How Canneseries Buzz Title ‘The Punishment’ Underscores RTL Plus’ Large Ambitions
Hamburg 1982. Andreas, in the family bathroom, spies his mother’s stockings, pulls one over his head breathing in deeply. His mother, still in a dressing gown, calls him to breakfast. As she makes him cheese on toast, he oggles her breasts.
Cut to the present. Andreas lives in a deeply religious Bavarian hamlet with Claudia, his besotted, church-frequenting, apron dress wearing wife. But he sinks into sexual reverie and perversion, unable to escape the distant past. Tragedy ensues, near inevitably, it could be argued.
Directed by Oliver Hirschbiegel, helmer of the Oscar-nominated “Downfall,” “The Diver” is one of six episodes in anthology series “The Punishment,” in which six of Germany’s most exciting directors, established and up-and-coming, adapt six short stories by Ferdinand von Schirach collected in his latest anthology, “Punishment” (“Strafe”).
Few writers have plumbed with such terse and knowing nuance the distinction of public and private guild and punishment than von Schirach, a former criminal defence lawyer turned best-selling writer whose drama series “The Allegation,” which he wrote, dazzled at2021’s Canneseries, winning its Dior Grand Prize and best screenplay.
Produced by Oliver Berben for Moovie, part of Constantin Film, in a longstanding partnership between Berben and von Schirach, “The Punishment” is backed by RTL Plus. It has come at exactly the right time for the hugely ambitious new VOD service.
Breaking down RTL Group 2021 full year results, CEO Thomas Rabe referred to its growth businesses as “content and streaming.” “Punishment” lies on the intersection of both. A classy, compelling showcase of German directorial talent taking on one of the biggest writing talents in modern Germany, it may not hit the audience numbers of mainstream cop shows but its screening on RTL Plus certainly does hone the service’s brand.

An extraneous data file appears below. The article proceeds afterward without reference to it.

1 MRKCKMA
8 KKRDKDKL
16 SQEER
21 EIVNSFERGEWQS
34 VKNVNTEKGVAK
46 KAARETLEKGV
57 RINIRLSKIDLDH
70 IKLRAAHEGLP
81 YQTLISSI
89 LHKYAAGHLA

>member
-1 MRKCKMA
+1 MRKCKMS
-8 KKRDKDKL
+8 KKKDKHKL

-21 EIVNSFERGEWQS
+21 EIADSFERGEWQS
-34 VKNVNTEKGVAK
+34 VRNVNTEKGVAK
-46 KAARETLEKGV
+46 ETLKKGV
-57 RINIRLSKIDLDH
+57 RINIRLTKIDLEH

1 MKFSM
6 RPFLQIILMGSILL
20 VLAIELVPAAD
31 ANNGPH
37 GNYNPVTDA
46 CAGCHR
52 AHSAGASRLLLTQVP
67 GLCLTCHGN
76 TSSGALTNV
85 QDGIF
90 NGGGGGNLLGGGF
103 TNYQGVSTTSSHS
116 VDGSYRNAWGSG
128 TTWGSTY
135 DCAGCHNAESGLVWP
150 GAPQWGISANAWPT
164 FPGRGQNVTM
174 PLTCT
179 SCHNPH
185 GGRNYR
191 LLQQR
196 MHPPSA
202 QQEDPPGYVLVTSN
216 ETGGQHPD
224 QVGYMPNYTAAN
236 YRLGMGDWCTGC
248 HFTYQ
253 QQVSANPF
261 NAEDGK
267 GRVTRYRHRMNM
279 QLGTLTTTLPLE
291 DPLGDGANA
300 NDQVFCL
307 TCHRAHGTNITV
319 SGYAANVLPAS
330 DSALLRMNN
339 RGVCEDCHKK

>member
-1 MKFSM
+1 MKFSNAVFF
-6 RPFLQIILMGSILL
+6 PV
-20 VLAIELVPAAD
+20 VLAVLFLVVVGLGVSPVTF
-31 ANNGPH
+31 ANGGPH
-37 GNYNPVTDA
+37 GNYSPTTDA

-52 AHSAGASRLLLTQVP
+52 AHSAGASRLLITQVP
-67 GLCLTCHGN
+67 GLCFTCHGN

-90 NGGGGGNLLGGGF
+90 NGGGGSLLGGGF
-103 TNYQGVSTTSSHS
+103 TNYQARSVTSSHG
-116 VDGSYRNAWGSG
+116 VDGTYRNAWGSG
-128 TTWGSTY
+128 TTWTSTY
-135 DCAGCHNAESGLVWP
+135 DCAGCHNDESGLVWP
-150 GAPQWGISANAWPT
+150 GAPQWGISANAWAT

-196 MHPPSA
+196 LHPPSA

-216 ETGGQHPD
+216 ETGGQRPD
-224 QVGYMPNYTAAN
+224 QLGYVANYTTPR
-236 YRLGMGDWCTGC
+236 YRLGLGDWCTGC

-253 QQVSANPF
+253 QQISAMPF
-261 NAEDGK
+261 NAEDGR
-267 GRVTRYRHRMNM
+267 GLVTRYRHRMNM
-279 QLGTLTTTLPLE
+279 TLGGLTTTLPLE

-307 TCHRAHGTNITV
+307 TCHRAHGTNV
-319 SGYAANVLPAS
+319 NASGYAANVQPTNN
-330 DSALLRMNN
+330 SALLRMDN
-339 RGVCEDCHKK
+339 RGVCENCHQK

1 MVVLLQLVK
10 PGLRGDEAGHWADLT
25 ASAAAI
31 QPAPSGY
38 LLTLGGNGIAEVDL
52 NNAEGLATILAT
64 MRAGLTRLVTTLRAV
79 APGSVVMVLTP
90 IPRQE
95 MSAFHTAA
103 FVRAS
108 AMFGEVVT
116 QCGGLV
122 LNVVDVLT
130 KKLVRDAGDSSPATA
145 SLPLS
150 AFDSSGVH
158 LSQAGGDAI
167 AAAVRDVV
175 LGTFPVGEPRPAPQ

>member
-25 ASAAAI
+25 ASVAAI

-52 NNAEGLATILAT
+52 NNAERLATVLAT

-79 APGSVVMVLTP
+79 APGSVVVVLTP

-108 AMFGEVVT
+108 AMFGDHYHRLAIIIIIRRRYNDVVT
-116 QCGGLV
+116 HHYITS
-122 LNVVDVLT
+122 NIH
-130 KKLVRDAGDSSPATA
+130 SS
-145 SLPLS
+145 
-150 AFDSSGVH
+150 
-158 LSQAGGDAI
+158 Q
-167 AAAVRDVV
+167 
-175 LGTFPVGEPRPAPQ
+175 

Variety talked to Hauke Bartel, RTL head of fiction, in the run-up to Canneseries where “The Punishment” world premiered on Tuesday, receiving a standing ovation.
Could you put “The Punishment” in the context of RTL Group growth?
We started a new content initiative two years ago preparing for the relaunch of RTL Plus. We’re heavily investing in content mainly for the streaming service but also a combination of streaming service, linear and inter-linear broadcast. We currently invest €1 billion [$1.1 billion] in Germany – more than any global player. Scripted fiction plays a big role in that. Over the last three years, we’ve more or less tripled our investment both in overall budget, number of shows and hours commissioned.
Going forward, do you aim to make more series or bigger series or a combination?
That’s a very good question. Especially after the last two years, I’d say that in the future we’ll most probably make fewer but more outstanding shows especially for the streaming service that’s really core to the strategy.
“The Punishment” and “Sisi,” another RTL Plus Original, are in many ways like chalk and cheese. How do both fit into your production strategy?
Our streaming service rests on two pillars. One is very big spectacular shows with outstanding production values, many focusing on existing brands or cultural phenomena. “Sisi” was a huge success for us – by far the most successful scripted show on our streaming service to date. It also worked really well on linear and really pushed [subscription] numbers on the streaming service. Other spectacular big shows: “House of Promises,” sold by Beta Film, coming second half of this year; “The King of Palma,” which I talked about at the Berlinale; and “Gute Freunde” [“Good Friends”] about the first golden era of FC Bayern Munich, the Beckenbauer generation.
And the other pillar?